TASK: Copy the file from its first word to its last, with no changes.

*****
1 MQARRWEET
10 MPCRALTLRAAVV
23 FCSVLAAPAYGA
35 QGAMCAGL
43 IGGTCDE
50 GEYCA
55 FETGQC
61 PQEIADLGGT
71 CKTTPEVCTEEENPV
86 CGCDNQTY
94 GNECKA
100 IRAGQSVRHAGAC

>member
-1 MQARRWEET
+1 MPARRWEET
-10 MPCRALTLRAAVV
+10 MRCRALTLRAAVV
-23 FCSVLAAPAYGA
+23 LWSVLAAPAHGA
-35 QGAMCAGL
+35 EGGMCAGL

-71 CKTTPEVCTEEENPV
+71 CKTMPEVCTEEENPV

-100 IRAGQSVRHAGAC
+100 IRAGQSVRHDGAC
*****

1 MQARRWEET
10 MPCRALTLRAAVV
23 FCSVLAAPAYGA
35 QGAMCAGL
43 IGGTCDE
50 GEYCA
55 FETGQC
61 PQEIADLGGT
71 CKTTPEVCTEEENPV
86 CGCDNQTY
94 GNECKA
100 IRAGQSVRHAGAC

>member
-1 MQARRWEET
+1 MPARRWEET
-10 MPCRALTLRAAVV
+10 MRCRALTLRAAVV
-23 FCSVLAAPAYGA
+23 LWSVLAAPAHGA
-35 QGAMCAGL
+35 EGGMCAGL

-71 CKTTPEVCTEEENPV
+71 CKTMPEVCTEEENPV

-100 IRAGQSVRHAGAC
+100 IRAGQSVRHDGAC